ARISS Contact is Scheduled with Students at Tarwater Elementary School, Chandler, AZ, USA
October 24, 2021—Amateur Radio on the International Space Station (ARISS) has received schedule confirmation for an ARISS radio contact with astronauts. ARISS is the group that puts together special amateur radio contacts between students around the globe and crew members with ham radio licenses on the International Space Station (ISS).
This will be a Multipoint Telebridge Contact via Amateur Radio between the ISS and students from Tarwater Elementary School, Chandler, AZ. Students will take turns asking their questions of ISS Astronaut Shane Kimbrough, amateur radio call sign KE5HOD, during the ARISS radio contact. Appropriate local Covid-19 protocols are adhered to as applicable for each ARISS contact. The downlink frequency for this contact is 145.800 MHZ and may be heard by listeners that are within the ISS-footprint that also encompasses the radio telebridge station.
Amateur radio operators using the club call sign W7MRF (NXP Amateur Radio Club) in Chandler, AZ will serve as the relay amateur radio station for this ARISS contact.
The ARISS radio contact is scheduled for October 27, 2021 at 11:31 am MST (Chandler, AZ) (18:31UTC, 14:31 pm EDT, 13:31 pm CDT, 12:31 pm MDT, 11:31 am PDT).
Tarwater Elementary School is a Pre-K through sixth grade (ages 4 – 12 years) school in Chandler, Arizona (a suburb of Phoenix), and is part of the Chandler Unified School District. The school serves about 827 students that come from in and around the Phoenix metropolitan area. Their fifth-grade curriculum emphasized space and space exploration topics. And while the fifth-grade students will be the focus of the ARISS project, all students will be included in the audience during the contact. The school’s STEM Lab opened in 2017 and has become a hub for all grade levels to experience hands-on learning. The school has prepared for the ARISS contact by incorporating various NASA and amateur radio content into their STEM lab activities. These activities included various science experiments that allowed students to investigate/explore the nature and properties of radio waves. Members of the Chandler Amateur Radio Club have also presented to the students and demonstrated real-world application of radio principles. In the days leading up the ARISS radio contact, all students have been engaged in tracking and researching the ISS as well as the astronauts on board. The questions students will ask were generated based upon their yearlong learning and research of space and the ISS.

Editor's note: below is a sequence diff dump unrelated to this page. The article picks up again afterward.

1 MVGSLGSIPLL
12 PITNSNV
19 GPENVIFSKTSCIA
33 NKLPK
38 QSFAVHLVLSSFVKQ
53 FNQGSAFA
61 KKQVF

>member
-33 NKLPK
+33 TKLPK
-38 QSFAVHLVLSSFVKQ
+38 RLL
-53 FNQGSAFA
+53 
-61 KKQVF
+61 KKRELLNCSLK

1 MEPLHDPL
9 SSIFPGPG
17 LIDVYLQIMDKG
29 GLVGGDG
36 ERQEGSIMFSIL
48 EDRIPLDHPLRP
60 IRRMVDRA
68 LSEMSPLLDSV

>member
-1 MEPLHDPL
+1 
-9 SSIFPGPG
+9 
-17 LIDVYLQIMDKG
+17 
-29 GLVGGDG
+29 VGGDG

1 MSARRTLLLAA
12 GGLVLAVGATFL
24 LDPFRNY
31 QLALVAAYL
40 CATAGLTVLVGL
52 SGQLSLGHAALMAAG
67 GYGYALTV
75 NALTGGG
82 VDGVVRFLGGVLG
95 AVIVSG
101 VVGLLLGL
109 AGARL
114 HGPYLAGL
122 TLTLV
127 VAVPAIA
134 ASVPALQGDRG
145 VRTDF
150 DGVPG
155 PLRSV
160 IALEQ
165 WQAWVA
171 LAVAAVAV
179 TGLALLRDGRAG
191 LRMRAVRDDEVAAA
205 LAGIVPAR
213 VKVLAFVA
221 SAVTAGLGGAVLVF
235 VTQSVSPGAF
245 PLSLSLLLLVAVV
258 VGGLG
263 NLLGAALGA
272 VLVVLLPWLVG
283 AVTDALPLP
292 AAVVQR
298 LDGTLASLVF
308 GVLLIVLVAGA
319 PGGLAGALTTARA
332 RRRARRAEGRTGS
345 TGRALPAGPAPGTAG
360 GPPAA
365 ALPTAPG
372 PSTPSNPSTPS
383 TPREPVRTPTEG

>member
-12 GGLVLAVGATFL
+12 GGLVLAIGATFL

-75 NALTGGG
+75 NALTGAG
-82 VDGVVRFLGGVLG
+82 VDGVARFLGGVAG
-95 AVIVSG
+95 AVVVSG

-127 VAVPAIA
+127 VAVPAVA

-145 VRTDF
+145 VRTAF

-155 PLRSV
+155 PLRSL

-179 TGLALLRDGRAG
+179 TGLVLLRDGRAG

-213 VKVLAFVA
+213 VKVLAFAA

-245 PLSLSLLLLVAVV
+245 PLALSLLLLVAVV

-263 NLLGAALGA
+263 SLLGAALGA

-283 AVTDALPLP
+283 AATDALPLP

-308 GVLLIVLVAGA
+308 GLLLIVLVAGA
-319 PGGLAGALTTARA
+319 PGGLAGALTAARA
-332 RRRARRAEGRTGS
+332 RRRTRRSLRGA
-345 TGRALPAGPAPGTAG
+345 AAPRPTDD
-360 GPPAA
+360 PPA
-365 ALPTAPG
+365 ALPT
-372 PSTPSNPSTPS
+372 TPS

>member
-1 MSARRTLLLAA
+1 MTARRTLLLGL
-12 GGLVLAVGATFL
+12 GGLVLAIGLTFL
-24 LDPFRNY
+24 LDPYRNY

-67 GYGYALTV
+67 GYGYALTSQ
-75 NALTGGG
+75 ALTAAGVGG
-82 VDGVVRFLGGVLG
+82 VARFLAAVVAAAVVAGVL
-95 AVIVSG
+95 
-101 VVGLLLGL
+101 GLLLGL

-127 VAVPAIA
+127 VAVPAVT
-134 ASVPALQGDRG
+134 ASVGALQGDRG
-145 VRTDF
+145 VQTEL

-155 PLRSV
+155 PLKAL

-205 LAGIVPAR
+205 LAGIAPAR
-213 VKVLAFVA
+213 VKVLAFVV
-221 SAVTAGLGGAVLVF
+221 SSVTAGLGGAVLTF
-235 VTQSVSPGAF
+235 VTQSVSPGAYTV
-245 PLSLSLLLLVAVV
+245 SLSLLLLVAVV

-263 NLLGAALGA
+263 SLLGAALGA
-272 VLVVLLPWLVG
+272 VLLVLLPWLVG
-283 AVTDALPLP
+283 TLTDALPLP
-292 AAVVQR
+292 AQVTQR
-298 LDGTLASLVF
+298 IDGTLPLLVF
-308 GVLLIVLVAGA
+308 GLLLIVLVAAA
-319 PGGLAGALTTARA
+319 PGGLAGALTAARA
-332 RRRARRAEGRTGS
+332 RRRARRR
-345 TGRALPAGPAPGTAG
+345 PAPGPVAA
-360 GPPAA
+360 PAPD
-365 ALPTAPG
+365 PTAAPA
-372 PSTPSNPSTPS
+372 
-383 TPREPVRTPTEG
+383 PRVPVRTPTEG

View the live stream of the upcoming ARISS radio contact at https://www.youtube.com/channel/UCPilOdNyB3F9NG8F8TTK_Bw .
As time allows, students will ask these questions:
1. What kind of research are you doing on the Space Station?
2. Are your dreams different in space compared to dreams on Earth?
3. What is the most interesting or challenging thing that you have done on the ISS?
4. What do you miss most about being home?
5. Where does the oxygen that you breathe come from?
6. What type of personal items do you bring with you?
7. Which do you like better, regular ice cream or space ice cream?
8. How do light and sound travel in space?
9. How do you know what day it is on the space station?
10. How does it feel when you come down from space? Do you feel dizzy?
11. What happens if you encounter space junk or meteoroids? What are the procedures?
12. Do plants grow taller than usual in microgravity?
13. How often do you have to fix things at the International Space Station?
14. What is the hardest part of your job?